Family and former club back campaign for statue of pioneering black footballer

Jack Leslie, pictured seated behind a trophy, with fellow Barking FC players from the 1921-22 season

Jack Leslie, pictured seated behind a trophy, with fellow Barking FC players from the 1921-22 season. Picture: Barking FC - Credit: Barking FC

The family and former club of a footballer denied the chance to play for England because of the colour of his skin have welcomed plans to erect a statue in his honour.

Jack Leslie, who was born in Canning Town and began his career at Barking FC before signing a professional contract at Plymouth Argyle, should have been England’s first black player when he received a call-up in 1925.

He scored 137 goals in 401 appearances at Plymouth Argyle, spending much of his career as the only black professional footballer in England, and later in life became a boot boy at West Ham United.

A crowdfunding campaign to remember him with a statue outsde Plymouth’s Home Park stadium started last week and has already raised more than £47,000 - almost half the £100,000 target.

Jack’s great-great-niece, Lucy Letitia Connett said: “It’s very heartwarming that fans are paying tribute to Jack and his story.

“I just hope that given recent events such as George Floyd, it struck me that racism is still alive today, and our family throughout generations had experienced this.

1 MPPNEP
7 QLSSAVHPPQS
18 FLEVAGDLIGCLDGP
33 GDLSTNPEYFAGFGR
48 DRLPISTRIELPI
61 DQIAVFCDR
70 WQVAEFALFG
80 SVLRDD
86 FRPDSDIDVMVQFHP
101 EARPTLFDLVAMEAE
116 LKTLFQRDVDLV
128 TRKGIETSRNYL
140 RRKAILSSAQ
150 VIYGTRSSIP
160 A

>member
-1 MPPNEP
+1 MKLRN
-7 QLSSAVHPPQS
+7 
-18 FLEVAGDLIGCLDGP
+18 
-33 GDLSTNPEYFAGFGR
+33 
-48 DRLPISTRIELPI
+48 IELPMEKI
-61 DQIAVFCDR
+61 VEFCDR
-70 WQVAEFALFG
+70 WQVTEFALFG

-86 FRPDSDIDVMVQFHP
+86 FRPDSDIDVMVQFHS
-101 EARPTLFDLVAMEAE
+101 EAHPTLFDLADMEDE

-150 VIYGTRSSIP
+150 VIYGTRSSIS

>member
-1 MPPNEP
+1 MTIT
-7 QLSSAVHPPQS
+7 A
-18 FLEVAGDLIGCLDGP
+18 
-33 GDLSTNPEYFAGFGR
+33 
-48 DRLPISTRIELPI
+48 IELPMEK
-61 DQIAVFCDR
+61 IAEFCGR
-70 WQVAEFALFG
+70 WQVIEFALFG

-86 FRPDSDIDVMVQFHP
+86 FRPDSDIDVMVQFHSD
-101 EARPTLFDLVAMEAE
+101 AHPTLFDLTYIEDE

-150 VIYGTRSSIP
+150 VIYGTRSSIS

“I hope Jack’s story can be remembered now to teach our future generations about prejudice and racism.”

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She added: “Sadly, I never got to meet Jack. He passed away in the 80s before I was born.

“Growing up, I was told of the story of Jack being turned down for playing for England because of our Jamaican heritage. Our family were hardworking, humble people and were resilient in such times.”

Barking FC - where Jack began his career as a teenage amateur - has joined his family in backing the the campaign.

The club said: “We are proud that Jack Leslie was our first black player and that he went on to have a long and successful career with Plymouth Argyle. We are disappointed that Jack never received the international recognition he deserved and we wholeheartedly support the campaign to honour him.”

The club’s president, Dave Blewitt, added: “My late father Fred Blewitt, who was born in 1906 and passed away in 1986, told me Jack was the greatest player he had ever seen play for Barking in his 60-plus years of watching the Blues.”

To donate to the statue fund, visit